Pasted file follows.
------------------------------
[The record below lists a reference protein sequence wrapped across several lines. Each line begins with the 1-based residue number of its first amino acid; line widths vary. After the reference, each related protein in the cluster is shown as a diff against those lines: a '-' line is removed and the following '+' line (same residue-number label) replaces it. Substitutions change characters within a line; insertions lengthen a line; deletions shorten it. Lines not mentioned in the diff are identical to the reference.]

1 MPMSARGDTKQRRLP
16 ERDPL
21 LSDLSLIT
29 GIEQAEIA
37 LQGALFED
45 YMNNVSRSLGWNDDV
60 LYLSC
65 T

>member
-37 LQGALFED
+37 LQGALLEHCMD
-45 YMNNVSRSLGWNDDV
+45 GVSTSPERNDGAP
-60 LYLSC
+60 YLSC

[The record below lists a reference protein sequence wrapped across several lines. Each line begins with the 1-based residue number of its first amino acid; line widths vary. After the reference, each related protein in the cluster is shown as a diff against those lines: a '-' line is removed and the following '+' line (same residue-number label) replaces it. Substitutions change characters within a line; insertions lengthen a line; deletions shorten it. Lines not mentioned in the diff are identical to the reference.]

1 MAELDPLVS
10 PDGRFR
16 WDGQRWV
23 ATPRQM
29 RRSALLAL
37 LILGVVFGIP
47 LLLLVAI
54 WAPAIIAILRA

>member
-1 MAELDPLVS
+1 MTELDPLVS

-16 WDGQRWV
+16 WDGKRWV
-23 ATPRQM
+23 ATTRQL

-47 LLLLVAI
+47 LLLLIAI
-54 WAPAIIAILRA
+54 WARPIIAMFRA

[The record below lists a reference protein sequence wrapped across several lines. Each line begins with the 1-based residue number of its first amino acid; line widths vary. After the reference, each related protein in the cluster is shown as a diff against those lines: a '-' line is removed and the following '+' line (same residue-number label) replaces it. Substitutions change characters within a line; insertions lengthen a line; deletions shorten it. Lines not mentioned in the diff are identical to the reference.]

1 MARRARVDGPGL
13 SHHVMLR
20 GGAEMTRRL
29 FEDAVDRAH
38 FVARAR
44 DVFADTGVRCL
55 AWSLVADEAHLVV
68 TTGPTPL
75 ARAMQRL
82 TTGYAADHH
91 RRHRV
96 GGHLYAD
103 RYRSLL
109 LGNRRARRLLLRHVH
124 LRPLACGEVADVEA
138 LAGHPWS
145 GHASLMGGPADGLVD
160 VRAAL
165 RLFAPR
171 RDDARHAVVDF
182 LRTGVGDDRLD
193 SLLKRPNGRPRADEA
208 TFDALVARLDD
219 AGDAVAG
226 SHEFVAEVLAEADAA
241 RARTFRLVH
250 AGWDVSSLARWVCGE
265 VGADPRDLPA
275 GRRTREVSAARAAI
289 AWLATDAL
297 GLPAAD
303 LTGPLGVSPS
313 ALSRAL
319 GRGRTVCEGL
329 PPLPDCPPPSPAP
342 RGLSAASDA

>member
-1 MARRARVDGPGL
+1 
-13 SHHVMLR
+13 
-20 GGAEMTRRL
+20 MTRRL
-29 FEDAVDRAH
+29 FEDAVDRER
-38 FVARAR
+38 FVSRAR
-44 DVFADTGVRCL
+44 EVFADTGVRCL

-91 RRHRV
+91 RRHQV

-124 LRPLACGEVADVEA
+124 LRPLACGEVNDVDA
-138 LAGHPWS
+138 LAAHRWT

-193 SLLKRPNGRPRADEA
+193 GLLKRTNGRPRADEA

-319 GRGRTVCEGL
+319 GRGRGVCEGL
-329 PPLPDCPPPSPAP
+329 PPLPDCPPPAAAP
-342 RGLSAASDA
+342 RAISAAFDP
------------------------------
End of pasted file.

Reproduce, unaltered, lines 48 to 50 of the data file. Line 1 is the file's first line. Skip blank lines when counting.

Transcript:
91 RRHRV
96 GGHLYAD
103 RYRSLL